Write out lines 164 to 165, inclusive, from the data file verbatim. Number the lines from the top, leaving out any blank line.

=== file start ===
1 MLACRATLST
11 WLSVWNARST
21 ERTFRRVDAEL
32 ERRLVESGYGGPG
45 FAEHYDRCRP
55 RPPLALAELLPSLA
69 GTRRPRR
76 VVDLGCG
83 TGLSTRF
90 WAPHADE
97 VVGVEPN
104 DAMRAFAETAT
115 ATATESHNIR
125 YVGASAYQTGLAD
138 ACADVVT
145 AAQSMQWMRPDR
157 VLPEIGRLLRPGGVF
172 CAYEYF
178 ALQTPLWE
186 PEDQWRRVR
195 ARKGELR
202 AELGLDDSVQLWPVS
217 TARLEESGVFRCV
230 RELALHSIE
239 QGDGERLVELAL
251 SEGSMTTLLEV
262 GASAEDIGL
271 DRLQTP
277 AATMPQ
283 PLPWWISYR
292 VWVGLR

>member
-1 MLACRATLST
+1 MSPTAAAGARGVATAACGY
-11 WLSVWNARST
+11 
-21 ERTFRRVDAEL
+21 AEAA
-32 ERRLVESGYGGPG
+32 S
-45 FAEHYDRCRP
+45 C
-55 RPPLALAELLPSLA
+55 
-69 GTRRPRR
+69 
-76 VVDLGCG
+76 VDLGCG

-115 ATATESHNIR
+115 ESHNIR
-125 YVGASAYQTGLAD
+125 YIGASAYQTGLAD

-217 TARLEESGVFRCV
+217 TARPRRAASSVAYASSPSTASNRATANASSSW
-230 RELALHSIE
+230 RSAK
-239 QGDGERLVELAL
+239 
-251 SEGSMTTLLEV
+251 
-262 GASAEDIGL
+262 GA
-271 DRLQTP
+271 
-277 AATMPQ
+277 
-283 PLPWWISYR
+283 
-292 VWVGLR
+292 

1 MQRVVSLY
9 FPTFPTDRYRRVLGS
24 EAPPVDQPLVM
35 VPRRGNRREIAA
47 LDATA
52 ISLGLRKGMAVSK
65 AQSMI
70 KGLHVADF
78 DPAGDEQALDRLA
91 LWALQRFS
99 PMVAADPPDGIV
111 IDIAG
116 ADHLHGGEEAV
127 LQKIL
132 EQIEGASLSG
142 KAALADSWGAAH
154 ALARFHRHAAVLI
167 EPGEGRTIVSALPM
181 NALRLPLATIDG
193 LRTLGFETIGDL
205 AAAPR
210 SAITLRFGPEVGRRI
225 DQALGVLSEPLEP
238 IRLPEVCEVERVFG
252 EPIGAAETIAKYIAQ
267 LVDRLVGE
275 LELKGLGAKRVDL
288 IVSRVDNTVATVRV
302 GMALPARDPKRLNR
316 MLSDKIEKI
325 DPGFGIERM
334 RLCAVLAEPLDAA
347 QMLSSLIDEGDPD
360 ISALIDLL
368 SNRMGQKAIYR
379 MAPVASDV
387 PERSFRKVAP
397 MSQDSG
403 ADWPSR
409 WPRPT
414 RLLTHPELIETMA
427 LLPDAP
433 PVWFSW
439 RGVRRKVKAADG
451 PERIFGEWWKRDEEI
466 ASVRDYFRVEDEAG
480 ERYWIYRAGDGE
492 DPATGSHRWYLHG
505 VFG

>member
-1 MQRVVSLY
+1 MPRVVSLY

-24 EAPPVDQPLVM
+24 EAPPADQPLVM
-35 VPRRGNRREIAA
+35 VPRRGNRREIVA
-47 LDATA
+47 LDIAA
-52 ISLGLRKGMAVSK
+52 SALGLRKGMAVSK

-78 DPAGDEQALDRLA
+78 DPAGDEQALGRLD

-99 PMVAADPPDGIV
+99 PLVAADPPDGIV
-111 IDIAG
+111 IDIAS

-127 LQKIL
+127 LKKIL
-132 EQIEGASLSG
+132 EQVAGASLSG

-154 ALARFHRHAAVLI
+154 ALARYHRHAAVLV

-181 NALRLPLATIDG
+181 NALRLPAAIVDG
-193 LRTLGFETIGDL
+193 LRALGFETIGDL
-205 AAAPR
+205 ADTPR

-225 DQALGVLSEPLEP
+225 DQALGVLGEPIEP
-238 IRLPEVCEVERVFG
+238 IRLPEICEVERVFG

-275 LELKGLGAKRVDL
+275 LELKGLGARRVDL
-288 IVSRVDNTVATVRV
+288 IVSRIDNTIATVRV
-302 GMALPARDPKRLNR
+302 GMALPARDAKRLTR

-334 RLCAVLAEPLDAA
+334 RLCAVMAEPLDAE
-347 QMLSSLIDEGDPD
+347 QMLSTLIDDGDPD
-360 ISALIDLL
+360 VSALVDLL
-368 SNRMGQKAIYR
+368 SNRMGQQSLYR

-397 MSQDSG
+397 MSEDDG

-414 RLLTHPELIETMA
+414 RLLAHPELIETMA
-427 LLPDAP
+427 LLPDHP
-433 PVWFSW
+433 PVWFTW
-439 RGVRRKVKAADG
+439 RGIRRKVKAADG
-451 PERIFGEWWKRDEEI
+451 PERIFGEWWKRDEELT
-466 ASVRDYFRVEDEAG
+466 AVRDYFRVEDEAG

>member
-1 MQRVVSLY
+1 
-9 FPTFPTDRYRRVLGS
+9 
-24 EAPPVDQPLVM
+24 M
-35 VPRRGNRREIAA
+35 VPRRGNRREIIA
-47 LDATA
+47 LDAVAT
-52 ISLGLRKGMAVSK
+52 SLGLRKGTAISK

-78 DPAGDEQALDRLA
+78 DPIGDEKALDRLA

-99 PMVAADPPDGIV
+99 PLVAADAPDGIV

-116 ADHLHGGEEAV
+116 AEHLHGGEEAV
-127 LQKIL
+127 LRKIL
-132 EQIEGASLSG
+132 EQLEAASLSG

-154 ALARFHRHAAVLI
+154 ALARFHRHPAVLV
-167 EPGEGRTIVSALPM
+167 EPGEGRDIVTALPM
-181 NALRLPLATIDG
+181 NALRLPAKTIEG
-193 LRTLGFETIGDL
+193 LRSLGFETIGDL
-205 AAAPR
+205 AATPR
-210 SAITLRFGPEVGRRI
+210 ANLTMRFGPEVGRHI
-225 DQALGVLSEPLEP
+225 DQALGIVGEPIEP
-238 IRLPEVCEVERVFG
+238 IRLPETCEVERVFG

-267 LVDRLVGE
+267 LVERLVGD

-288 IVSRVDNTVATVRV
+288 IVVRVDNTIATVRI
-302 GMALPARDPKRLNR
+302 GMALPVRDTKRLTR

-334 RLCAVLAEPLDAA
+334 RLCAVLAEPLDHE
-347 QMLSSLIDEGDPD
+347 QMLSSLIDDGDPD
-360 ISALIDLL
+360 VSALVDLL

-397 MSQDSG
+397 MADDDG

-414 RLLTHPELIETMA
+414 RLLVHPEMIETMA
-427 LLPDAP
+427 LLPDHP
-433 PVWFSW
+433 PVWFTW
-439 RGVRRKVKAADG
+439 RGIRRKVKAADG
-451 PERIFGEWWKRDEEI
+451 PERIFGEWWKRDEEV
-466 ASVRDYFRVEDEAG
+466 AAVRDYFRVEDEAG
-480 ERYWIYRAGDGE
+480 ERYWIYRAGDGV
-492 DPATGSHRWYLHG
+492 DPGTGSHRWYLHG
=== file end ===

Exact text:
+360 VSALVDLL
-368 SNRMGQKAIYR